What I've Looked At Recently (Continued)
Winter in Wartime is a superior loss-of-innocence film that was made in Holland in 2008 and subsequently has been hailed at several film festivals worldwide.
It focuses on a young boy (13-year-old Michiel, played by Martjn Lackmeier) who finds himself deeply involved in the fate of a downed British pilot in Nazi-occupied 1945 Holland. Complicating Michiel's involvement are the roles of his father (the town mayor who tends to cooperate with the Nazis in order to maintain his town's prospects given the uncertain future) and his Uncle Ben, a resistance fighter with uncertain prospects. While the film has some modest action sequences, the focus is deeply on character development and director Martin Koolhoven successfully immerses us in Michiel's adolescent world, capturing well Michiel's entry in adulthood and the uncertainties that accompany it. The picture of winter wartime Holland that Koolhoven evokes in Winter in Wartime feels entirely right both physically and emotionally. It's well supported by a haunting original score from Pino Donaggio. Sony's 2.35:1 Blu-ray image is superior. Colours reflect the purposefully muted look of the film, but image detail is above reproach both in exteriors and interiors - facial features and falling snow faring equally well. Modest grain is apparent while evidence of digital manipulation is not. In terms of action sequences, the Blu-ray's 5.1 DTS-HD Master Audio Dutch track doesn't get much of a workout (though an early plane crash scores well). Otherwise, dialogue, ambient effects, and the background score are well-defined and properly balanced. A French 5.1 DTS-HD track is also provided as is English subtitling. Supplements comprise a 25-minute making-of documentary (in Dutch with English subtitles), the theatrical trailer, and a DVD copy of the film. Recommended.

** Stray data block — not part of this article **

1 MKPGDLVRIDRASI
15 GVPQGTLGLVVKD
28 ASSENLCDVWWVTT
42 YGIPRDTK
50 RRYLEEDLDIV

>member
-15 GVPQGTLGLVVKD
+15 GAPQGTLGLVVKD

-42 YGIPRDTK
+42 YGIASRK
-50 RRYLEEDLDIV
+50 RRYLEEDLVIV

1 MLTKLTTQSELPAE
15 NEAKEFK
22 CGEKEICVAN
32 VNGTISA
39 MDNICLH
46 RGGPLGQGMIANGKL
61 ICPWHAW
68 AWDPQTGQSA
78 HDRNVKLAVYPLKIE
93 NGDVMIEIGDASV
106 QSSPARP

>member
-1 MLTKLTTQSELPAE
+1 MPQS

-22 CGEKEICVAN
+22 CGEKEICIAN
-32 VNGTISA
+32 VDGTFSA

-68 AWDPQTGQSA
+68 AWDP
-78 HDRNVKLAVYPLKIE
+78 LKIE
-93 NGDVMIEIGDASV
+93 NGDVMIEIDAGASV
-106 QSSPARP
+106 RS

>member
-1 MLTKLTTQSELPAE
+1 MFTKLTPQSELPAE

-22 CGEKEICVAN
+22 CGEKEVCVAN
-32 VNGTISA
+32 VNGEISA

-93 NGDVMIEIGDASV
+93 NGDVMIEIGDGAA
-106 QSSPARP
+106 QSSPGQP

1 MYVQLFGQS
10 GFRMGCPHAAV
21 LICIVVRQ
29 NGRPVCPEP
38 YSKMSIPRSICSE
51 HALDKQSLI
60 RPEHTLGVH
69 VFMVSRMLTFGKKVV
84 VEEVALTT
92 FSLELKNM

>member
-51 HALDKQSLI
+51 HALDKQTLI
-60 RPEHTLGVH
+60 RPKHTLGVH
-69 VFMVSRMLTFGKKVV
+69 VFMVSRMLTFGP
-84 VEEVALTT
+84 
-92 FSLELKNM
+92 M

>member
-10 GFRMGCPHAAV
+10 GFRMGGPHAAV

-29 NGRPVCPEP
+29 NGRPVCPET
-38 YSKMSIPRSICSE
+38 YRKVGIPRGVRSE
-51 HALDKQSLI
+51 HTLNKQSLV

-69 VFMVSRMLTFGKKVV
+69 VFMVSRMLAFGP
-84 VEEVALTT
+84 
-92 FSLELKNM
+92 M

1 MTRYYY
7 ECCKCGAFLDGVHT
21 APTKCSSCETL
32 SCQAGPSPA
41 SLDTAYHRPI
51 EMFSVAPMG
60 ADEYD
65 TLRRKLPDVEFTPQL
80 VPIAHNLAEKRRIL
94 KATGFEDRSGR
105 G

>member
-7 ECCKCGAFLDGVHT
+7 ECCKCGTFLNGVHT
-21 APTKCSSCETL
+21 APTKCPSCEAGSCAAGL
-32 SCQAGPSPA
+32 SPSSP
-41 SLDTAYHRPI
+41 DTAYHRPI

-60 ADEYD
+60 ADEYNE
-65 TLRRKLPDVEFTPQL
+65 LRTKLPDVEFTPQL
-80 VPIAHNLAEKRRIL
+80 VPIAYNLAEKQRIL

Is the Coen Brothers' remake of True Grit, now available on Blu-ray from Paramount, a better film than the original version that won John Wayne his long-deserved Oscar? In my opinion, no, due to an at-times ponderous and overly-talky adherence to the Charles Portis source material, but it is a decent accomplishment overall in its own right.